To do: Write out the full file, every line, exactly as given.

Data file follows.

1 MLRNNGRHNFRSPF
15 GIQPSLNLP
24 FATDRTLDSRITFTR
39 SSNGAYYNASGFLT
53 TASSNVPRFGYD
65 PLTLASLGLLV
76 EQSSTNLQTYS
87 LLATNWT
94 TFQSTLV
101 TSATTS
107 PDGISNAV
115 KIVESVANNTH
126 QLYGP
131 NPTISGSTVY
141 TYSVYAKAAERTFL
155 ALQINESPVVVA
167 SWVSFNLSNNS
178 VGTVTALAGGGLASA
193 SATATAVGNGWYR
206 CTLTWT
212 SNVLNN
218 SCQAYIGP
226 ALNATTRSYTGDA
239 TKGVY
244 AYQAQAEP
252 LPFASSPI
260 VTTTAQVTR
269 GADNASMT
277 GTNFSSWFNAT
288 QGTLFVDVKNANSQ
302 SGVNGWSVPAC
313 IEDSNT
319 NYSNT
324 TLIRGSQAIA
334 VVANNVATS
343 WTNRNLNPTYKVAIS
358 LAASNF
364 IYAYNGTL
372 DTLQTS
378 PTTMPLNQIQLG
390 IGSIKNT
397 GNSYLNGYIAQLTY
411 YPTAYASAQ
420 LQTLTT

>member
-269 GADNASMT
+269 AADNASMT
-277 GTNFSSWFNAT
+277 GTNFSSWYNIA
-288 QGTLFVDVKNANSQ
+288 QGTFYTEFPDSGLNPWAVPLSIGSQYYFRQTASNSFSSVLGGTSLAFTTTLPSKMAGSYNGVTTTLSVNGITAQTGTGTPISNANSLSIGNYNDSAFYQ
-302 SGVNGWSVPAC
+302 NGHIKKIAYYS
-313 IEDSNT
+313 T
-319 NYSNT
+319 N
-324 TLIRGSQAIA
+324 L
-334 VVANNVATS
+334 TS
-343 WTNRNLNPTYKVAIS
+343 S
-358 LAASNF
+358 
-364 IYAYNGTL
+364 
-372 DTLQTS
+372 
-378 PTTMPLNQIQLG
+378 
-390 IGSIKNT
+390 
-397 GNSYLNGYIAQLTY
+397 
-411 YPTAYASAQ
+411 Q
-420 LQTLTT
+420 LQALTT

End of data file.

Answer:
1 MLRNNGRHNFRSPF
15 GIQPSLNLP
24 FATDRTLDSRITFTR
39 SSNGAYYNASGFLT
53 TASSNVPRFGYD
65 PLTLASLGLLV
76 EQSSTNLQTYS
87 LLATNWT
94 TFQSTLV
101 TSATTS
107 PDGISNAV
115 KIVESVANNTH
126 QLYGP
131 NPTISGSTVY
141 TYSVYAKAAERTFL
155 ALQINESPVVVA
167 SWVSFNLSNNS
178 VGTVTALAGGGLASA
193 SATATAVGNGWYR
206 CTLTWT
212 SNVLNN
218 SCQAYIGP
226 ALNATTRSYTGDA
239 TKGVY
244 AYQAQAEP
252 LPFASSPI
260 VTTTAQVTR
269 GADNASMT
277 GTNFSSWFNAT
288 QGTLFVDVKNANSQ
302 SGVNGWSVPAC
313 IEDSNT
319 NYSNT
324 TLIRGSQAIA
334 VVANNVATS
343 WTNRNLNPTYKVAIS
358 LAASNF
364 IYAYNGTL
372 DTLQTS
378 PTTMPLNQIQLG
390 IGSIKNT
397 GNSYLNGYIAQLTY
411 YPTAYASAQ
420 LQTLTT

>member
-269 GADNASMT
+269 AADNASMT
-277 GTNFSSWFNAT
+277 GTNFSSWYNIA
-288 QGTLFVDVKNANSQ
+288 QGTFYTEFPDSGLNPWAVPLSIGSQYYFRQTASNSFSSVLGGTSLAFTTTLPSKMAGSYNGVTTTLSVNGITAQTGTGTPISNANSLSIGNYNDSAFYQ
-302 SGVNGWSVPAC
+302 NGHIKKIAYYS
-313 IEDSNT
+313 T
-319 NYSNT
+319 N
-324 TLIRGSQAIA
+324 L
-334 VVANNVATS
+334 TS
-343 WTNRNLNPTYKVAIS
+343 S
-358 LAASNF
+358 
-364 IYAYNGTL
+364 
-372 DTLQTS
+372 
-378 PTTMPLNQIQLG
+378 
-390 IGSIKNT
+390 
-397 GNSYLNGYIAQLTY
+397 
-411 YPTAYASAQ
+411 Q
-420 LQTLTT
+420 LQALTT